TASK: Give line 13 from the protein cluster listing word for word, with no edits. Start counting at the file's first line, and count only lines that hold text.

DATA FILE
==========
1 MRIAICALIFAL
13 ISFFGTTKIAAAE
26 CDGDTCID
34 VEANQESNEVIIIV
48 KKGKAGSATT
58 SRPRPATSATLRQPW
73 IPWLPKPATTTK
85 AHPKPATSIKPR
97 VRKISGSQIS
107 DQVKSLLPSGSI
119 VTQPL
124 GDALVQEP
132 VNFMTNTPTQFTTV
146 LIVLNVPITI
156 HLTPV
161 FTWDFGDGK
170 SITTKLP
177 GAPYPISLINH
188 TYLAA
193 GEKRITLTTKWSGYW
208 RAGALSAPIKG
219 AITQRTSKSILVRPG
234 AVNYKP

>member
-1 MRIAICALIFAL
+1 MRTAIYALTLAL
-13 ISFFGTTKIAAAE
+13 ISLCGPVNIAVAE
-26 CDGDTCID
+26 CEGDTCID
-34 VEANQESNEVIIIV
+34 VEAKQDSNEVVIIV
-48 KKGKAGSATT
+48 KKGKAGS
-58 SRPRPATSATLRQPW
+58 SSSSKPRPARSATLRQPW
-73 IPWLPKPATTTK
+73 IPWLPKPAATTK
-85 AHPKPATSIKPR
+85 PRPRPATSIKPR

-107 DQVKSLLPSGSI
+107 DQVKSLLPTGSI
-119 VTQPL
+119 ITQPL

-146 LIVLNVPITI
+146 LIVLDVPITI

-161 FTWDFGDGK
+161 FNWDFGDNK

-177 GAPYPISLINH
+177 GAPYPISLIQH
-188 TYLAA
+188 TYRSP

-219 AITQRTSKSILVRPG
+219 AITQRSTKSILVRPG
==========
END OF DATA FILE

132 VNFMTNTPTQFTTV